State of the Art: Race and the Early Modern World
Friday, 2/2/2018, 10:30am - 1:00pm
Academic Building Room 6050
15 Seminary Place
New Brunswick, NJ
Kim F. Hall is the Lucyle Hook Chair of English and a Professor of Africana Studies at Barnard College. Her presentation, entitled Eating the Other: Race, Sugar and Labor in the Early Modern Caribbean, argues that the distinction between proper enjoyment of the world's bounty and luxurious excess that undergirds early modern food discourses is central to examining England's creations of slave societies in the early modern Caribbean; it explores the role of food writing in creating white mastery in the early modern world and now.
Jennifer Morgan is professor in the Department of Social and Cultural Analysis and the Department of History at NYU. Her paper, Calculating Intimacies: Race, Gender, and Fungibilities in the Early Modern English Atlantic World, explores the relationship between emerging seventeenth century economic formations and the language and practice of hereditary racial slavery. She examines the connections between markets and human chattel as they took form in the Atlantic world.
Working Group Co-Conveners
Patricia Akhimie, Department of English (Newark)
Ana Laguna, Department of Spanish and Portuguese (Camden)
Henry Turner, Department of English
Caro Pirri, PhD Student, Department of English
This working group draws upon the strengths of scholars across the Rutgers campuses and across disciplinary boundaries whose work entails an investigation of racial difference in the early modern world, read variously as somatic, religious, national, and ethnic difference, and as mutually constitutive with social hierarchies such as class and caste. In thinking through connections between early modern racial formations and our contemporary historical moment, this working group will also seek to communicate the relevance of early modern studies to our debates about race and racism in the world today. Fostering publications, projects, and public events including interdisciplinary symposia on race, this working group aims to promote and build on the energy and radical thinking of recent scholarship on race in the early modern world, bringing it to a wider audience, facilitating interdisciplinary work and anticipating new directions in the field.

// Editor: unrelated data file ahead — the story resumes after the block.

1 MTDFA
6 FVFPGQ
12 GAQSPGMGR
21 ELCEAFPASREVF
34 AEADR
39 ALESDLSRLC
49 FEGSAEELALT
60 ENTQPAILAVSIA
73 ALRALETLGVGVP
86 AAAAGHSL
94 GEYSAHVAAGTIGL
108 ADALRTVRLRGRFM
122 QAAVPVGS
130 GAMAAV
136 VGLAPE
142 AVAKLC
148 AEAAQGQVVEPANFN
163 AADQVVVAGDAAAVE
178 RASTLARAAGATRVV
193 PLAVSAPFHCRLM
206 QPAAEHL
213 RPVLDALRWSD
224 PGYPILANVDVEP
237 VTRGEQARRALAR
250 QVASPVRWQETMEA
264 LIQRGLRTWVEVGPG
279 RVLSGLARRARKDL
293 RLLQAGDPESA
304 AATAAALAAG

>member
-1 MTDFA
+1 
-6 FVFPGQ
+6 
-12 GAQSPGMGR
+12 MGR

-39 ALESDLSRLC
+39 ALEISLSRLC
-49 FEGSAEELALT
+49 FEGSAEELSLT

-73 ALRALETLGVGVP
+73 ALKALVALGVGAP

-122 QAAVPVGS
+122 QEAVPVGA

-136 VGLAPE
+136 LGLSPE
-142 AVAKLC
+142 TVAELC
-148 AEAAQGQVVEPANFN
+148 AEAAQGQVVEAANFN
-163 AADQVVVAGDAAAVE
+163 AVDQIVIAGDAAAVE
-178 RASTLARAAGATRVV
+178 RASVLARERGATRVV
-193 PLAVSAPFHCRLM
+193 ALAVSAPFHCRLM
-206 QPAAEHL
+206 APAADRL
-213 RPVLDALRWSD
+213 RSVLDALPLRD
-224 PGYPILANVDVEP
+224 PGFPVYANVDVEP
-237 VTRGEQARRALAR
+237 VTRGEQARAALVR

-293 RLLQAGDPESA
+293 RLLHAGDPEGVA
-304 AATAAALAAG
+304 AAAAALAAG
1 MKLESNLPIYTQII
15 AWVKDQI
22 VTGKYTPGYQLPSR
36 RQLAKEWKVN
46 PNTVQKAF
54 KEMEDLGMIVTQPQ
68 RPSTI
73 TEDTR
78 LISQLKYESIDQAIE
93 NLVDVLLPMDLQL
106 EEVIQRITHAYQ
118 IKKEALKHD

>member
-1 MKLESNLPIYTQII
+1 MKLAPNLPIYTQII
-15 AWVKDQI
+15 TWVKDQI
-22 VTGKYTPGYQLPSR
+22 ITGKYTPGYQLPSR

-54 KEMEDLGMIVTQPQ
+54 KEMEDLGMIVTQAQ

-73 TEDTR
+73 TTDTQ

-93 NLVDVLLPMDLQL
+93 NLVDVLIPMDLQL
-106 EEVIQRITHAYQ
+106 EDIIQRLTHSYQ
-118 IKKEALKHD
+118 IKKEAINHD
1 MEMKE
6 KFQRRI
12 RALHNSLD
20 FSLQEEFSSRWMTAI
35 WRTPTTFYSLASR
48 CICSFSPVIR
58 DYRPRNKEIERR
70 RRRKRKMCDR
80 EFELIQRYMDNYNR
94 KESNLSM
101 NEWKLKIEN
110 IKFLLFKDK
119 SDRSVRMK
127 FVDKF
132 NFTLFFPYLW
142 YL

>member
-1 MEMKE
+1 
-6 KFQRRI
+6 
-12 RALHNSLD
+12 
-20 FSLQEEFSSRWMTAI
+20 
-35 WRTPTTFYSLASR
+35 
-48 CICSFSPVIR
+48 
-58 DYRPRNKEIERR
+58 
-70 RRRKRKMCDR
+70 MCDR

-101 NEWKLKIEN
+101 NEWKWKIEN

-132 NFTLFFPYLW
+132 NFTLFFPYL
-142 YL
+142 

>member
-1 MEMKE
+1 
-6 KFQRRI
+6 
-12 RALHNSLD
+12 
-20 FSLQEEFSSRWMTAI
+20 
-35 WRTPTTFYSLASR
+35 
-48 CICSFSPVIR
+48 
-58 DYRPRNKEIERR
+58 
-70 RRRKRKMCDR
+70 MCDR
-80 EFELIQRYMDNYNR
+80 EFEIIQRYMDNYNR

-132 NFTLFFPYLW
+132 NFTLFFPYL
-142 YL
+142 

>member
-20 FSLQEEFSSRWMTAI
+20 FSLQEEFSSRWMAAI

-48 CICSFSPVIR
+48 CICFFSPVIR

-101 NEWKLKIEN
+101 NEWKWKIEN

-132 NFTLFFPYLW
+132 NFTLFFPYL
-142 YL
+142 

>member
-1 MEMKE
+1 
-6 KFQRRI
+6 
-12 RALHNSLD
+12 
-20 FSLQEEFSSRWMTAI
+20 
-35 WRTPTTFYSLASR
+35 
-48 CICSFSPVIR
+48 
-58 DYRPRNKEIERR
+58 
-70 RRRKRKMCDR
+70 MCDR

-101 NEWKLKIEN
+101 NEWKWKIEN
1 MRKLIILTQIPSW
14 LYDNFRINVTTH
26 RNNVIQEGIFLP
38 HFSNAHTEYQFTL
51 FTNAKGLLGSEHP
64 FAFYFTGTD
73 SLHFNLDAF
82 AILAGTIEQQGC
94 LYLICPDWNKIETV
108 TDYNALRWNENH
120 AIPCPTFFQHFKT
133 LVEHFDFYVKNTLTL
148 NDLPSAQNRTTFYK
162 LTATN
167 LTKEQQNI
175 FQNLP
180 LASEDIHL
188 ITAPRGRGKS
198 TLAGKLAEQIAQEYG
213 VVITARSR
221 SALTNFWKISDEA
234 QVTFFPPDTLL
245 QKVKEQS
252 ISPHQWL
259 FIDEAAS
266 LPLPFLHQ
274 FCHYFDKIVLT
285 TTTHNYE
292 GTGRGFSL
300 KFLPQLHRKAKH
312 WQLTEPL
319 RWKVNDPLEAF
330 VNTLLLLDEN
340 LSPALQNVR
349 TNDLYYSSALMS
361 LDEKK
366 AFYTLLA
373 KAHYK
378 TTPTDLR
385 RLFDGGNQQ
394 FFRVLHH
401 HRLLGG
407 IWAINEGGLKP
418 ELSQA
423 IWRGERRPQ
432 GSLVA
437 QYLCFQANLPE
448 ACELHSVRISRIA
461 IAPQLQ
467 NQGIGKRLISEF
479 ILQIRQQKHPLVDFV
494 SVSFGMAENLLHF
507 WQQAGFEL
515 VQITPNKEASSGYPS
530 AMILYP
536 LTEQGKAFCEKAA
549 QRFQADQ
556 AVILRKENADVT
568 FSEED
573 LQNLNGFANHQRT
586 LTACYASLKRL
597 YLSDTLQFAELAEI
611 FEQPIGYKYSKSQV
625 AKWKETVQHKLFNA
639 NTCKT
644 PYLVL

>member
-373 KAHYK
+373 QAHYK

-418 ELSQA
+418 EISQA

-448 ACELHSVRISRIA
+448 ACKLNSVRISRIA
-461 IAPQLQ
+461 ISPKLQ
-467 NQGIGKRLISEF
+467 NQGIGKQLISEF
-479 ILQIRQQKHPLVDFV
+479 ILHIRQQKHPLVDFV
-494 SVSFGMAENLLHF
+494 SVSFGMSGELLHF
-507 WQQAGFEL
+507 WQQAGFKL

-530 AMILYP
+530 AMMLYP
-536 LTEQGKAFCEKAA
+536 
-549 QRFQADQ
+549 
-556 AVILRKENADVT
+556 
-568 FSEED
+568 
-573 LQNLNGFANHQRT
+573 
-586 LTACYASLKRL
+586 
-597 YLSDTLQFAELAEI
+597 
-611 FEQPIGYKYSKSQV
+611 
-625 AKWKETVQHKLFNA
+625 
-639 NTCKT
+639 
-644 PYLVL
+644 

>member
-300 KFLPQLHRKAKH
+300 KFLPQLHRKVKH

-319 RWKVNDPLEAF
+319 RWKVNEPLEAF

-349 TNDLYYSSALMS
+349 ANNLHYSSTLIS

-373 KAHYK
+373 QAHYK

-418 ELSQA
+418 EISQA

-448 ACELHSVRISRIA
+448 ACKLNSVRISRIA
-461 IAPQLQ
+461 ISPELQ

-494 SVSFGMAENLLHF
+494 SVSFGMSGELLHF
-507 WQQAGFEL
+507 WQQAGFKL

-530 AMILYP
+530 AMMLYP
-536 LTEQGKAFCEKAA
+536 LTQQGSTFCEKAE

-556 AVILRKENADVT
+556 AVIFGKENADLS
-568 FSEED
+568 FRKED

It is our intention that participants will engage the topic of race and the early modern world from a wide variety of theoretical, critical, archival, and pedagogical perspectives. Questions of interest include: How do we define race in the early modern world? To what extent do the forms and features of early modern social difference relate to modern understandings and experiences of race and racism? How do disciplinary boundaries limit our approaches to thinking and speaking about race and other forms of difference? What are the advantages and pitfalls of using critical race theory in discussions of race in the early modern world? What are our aims (aspirations) in studying the way racial difference works in the early modern world? What possibilities for teaching students about race in the early modern world emerge from an assessment of documentary, literary, material, visual and other sources?